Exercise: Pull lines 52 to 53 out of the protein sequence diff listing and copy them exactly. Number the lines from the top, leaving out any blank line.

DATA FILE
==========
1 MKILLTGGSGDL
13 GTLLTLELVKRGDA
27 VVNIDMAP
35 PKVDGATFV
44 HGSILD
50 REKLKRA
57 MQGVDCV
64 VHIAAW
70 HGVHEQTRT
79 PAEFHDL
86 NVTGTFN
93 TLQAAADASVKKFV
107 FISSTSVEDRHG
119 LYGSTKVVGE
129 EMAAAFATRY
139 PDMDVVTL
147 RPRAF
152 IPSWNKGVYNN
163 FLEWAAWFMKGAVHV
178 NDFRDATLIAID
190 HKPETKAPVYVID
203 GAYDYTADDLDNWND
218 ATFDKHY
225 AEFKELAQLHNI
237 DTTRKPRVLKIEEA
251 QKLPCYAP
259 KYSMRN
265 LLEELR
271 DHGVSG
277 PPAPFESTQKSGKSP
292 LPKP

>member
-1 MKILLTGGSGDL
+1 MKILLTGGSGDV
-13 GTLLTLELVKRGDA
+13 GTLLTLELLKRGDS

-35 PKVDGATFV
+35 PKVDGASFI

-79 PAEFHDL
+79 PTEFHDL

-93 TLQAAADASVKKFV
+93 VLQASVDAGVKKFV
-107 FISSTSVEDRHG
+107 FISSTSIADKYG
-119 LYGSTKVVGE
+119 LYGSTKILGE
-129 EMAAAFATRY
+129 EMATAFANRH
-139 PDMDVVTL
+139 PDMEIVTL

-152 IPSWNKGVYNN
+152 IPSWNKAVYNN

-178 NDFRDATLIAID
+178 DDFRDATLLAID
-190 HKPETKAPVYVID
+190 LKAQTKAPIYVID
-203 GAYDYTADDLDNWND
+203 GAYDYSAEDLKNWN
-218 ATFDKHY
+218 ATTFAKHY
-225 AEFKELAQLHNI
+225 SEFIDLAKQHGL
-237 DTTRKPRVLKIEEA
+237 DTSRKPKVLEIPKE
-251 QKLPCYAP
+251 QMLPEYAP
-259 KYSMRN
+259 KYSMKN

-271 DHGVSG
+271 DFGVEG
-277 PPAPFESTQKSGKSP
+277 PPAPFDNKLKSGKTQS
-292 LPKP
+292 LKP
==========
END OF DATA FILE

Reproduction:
+152 IPSWNKAVYNN

-178 NDFRDATLIAID